The thought of asteroid impact on Earth is intimidating – one that’s connected with catastrophic devastation in past and have always been a hot topic for fictional stories. Though space agencies are continuously watching the sky in search of potential future impact events, Earth is most definitely not immune to such impact yet. ESA and NASA are now working collaboratively on an asteroid deflection mission to improve our understanding as to how such threat can be tackled. Concepts are being sought for both ground- and space-based investigations, seeking improved understanding of the physics of very high-speed collisions involving both man-made and natural objects in space.
This low-budget transatlantic partnership will involve the joint operations of two small spacecraft sent to intercept a binary asteroid and is being called Asteroid Impact and Deflection mission – AIDA. Mission concept suggests that first a Double Asteroid Redirection Test (DART) spacecraft, designed by the US Johns Hopkins Applied Physics Laboratory will collide with the smaller of the two asteroids. Meanwhile, ESA’s Asteroid Impact Monitor (AIM) craft will survey these bodies in detail, before and after the collision. The impact should change the pace at which the objects spin around each other, observable from Earth. But AIM’s close-up view will ‘ground-truth’ such observations.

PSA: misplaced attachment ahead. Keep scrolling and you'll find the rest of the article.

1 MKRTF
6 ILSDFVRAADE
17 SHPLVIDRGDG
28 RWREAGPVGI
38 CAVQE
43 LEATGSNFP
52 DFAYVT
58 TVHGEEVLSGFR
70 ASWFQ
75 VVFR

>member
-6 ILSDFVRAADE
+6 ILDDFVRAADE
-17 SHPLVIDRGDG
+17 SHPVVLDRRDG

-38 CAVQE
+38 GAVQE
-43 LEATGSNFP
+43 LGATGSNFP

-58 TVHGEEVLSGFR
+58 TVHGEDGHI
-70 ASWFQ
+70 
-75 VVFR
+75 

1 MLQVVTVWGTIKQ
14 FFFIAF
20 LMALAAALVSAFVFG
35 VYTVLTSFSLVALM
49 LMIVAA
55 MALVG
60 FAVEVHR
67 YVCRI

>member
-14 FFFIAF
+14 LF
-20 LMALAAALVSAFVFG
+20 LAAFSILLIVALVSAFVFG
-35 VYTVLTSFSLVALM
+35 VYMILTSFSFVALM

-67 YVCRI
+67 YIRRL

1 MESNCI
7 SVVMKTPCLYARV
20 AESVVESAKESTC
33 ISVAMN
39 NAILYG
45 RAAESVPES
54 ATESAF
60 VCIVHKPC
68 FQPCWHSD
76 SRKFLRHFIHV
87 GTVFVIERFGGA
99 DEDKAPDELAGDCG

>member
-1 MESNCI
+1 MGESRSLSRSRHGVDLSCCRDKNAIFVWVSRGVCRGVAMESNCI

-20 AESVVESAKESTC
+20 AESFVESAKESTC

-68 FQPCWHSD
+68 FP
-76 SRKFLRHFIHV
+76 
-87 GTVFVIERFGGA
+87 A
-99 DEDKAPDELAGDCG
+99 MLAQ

Andrés Gálvez, ESA’s AIDA study manager explains what improves the efficiency of the mission,
“Both missions become better when put together – getting much more out of the overall investment. And the vast amounts of data coming from the joint mission should help to validate various theories, such as our impact modelling.”
Such a mission will definitely improve our understanding of asteroids thereby improving our defense against possible future impacts on the Earth in a manner that won’t need Hollywood-style heroism, but rather a planned and reliable interception of the asteroid(s).
Featured image: ESA
The US-European Asteroid Impact and Deflection mission – AIDA. This innovative but low-budget transatlantic partnership involves the joint operations of two small spacecraft sent to intercept a binary asteroid.
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